A couple of years ago the BBC decided to relocate to this are from London and what a difference this has made! Now it seems complete. People are working and living there. The place was buzzing. A kind of space age city surrounding the water of the old docks, which are clean enough for swimming and fishing. There were canoeists and divers in the water the day we visited. The architecture is modern of course, but to me this is fascinating. How glass and steel and concrete has been used to create aesthetically pleasing buildings. Like modern sculptures in themselves.
Here are some pictures.
We caught the (pink line) Eccles tram from Moseley street in the city centre. I have not used the tram network much before, I find it very efficient. It took us past the Manchester landscape which I love. I think Manchester urban planners and architects really know how to blend modern architecture with the converted old mills and warehouses. There is still a bit of urban wasteland between the city centre and Salford quays, which is a world away from Salford centre. where the recent riots took place.
We got off at Harbour quay, Crossed the bridge and walked past some town houses. Modern high rise apartments surrounding us. It was a beautiful sunny October day. There were still leaves on the trees and they were turning those wonderful automn colors. . We came to the Lowry centre, but first we were hungry so we had lunch in cafe Rouge, jn in the square outside.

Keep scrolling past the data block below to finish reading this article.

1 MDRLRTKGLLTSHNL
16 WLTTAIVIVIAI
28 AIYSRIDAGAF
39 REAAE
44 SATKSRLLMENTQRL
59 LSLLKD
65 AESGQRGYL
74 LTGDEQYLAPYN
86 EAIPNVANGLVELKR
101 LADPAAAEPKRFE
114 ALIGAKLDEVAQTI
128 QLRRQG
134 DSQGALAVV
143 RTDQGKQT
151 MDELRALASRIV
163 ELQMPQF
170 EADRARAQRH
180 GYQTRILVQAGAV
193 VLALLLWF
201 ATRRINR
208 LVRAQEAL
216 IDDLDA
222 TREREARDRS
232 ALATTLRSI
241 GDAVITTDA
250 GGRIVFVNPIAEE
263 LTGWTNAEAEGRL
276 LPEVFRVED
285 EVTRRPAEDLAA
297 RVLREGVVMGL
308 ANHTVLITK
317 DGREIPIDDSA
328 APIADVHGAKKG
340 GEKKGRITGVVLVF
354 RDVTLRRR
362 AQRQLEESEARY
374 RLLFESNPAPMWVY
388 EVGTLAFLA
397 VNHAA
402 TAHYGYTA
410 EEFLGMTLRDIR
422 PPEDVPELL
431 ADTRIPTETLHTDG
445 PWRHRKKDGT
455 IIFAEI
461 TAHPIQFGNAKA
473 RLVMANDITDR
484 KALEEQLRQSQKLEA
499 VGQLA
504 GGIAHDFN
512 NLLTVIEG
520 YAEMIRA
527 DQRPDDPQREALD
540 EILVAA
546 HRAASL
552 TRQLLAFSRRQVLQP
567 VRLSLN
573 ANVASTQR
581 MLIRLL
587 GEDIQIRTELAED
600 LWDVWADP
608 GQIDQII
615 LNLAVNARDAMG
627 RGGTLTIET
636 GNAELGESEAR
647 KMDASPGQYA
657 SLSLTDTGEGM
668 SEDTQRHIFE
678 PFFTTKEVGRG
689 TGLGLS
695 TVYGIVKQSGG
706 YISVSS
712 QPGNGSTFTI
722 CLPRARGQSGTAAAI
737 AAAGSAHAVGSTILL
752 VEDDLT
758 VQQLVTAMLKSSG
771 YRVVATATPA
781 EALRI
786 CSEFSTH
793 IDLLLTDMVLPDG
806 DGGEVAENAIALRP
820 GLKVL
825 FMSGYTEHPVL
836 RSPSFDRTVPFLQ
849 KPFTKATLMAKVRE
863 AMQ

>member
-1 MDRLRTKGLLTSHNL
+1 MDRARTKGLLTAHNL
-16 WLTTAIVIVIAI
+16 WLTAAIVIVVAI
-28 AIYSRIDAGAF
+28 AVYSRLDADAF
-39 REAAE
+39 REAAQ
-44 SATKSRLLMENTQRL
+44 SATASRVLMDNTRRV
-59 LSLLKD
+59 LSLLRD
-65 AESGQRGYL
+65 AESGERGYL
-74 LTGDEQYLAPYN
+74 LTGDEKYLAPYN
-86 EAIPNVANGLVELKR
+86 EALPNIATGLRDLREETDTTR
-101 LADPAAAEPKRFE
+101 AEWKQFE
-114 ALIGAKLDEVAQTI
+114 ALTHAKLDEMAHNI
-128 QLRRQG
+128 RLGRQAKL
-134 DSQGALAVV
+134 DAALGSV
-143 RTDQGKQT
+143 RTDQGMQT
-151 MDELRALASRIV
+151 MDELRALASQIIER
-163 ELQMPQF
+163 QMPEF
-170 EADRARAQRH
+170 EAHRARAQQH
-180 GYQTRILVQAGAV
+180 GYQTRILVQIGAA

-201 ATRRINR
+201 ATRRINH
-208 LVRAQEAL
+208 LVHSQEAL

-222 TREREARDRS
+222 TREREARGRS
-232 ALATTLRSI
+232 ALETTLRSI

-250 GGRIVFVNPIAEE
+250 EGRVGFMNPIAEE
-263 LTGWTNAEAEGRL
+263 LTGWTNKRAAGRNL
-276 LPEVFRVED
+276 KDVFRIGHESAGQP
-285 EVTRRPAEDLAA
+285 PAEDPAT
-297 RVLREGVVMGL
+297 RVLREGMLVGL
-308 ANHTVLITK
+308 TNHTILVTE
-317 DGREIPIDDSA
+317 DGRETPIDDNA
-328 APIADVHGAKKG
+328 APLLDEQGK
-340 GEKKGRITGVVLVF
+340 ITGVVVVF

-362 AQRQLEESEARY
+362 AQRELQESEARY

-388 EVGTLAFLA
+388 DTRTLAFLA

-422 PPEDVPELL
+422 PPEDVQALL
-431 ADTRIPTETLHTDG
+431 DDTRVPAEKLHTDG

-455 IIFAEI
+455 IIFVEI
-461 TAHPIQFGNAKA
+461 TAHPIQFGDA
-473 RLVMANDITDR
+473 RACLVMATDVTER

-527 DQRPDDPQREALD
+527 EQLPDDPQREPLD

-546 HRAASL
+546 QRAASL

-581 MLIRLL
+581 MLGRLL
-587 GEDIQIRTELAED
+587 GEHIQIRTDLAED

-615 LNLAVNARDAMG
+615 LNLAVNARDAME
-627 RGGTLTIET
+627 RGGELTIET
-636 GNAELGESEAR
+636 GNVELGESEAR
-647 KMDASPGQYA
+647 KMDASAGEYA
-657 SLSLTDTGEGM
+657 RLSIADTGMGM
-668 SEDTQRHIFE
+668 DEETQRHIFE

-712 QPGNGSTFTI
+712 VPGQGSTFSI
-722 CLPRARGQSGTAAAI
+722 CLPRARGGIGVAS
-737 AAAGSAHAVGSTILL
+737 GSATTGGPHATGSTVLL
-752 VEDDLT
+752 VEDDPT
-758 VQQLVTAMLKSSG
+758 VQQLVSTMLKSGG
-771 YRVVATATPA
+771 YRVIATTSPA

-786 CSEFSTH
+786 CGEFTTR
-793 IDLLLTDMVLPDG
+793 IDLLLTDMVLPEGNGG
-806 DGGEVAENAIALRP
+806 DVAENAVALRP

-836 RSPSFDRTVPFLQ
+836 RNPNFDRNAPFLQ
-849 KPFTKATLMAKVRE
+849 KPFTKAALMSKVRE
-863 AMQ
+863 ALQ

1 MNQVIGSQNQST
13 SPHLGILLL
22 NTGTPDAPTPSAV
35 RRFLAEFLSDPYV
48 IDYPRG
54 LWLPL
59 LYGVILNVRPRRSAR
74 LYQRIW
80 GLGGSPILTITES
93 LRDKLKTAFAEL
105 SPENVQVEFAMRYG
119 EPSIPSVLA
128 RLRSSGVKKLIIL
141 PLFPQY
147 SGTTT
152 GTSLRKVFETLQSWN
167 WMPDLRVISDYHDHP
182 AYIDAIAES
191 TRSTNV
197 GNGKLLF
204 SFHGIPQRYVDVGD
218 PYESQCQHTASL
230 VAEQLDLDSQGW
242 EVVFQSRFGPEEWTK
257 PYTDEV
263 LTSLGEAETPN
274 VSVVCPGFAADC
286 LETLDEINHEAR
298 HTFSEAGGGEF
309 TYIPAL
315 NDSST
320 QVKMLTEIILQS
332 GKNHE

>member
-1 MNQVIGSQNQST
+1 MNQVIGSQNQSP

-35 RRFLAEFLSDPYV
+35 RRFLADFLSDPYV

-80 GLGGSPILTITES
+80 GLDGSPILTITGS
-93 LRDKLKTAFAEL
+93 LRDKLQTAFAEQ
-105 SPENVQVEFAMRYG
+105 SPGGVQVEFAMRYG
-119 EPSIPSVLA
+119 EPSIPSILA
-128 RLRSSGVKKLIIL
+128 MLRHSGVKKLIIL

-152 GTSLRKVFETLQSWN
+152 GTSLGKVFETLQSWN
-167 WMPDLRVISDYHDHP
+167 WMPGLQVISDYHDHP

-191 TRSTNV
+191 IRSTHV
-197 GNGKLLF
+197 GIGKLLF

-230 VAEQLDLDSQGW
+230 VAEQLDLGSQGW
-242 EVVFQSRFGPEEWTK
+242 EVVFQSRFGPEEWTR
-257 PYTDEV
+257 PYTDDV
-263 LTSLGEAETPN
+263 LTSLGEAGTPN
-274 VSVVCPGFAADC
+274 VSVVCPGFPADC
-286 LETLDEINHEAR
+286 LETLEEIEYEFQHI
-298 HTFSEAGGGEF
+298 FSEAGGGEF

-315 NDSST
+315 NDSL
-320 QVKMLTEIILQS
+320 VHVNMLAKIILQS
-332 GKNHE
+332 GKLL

We ate a passable steak and frites and souffle au fromage. Not quite Paris, but it filled a spot!.
The art gallery is in the Lowry centre….. L.S Lowry is now officially one of my favourite artists. I loved this exhibition. Not least of all becuase he painted “pictures from my childhood” The Lancashire I grew up in, and of course “going to the match” The painting of Burnden park, Bolton wanderers old ground where I went with my father and brother and my first boyfriend, (before I got wise and decided I found football boringl!) LOL!
There is also a display of the work of Vallette. A mentor of Lowry. A French impressionist. He is a better painter than Lowry and I enjoyed his work, but I feel that Lowry put his SOUL into his paintings and has a unique style.
There is a very interesting 20 minute film about Lowry. My husband, who was with me, used to visit him every first Sunday in the 60’s, with his then girlfriend, so my husbands stories added to the day. .( actually my husband was a reluctant visitor as the visits kept him away from his usual activity of a pint in the pub!)LOL!
We took the programme for the Lyric Theatre and Studio, within the same building. Everything from Opera to pantomime and community theatre.. There are lots of performances going on there all the time and we resolved to go to more concerts.
Later we wandered around the Outlet mall. This is a shopping centre, with discounted designer clothes etc, cafes restaurants and a cinema. Not really my thing but it was interesting to browse. Hubby has bought bargains for the Austin Reed shop there before ans Marks & Spencer were doing a roaring trade.
So back on the short tram journey to the city centre and home.
Denise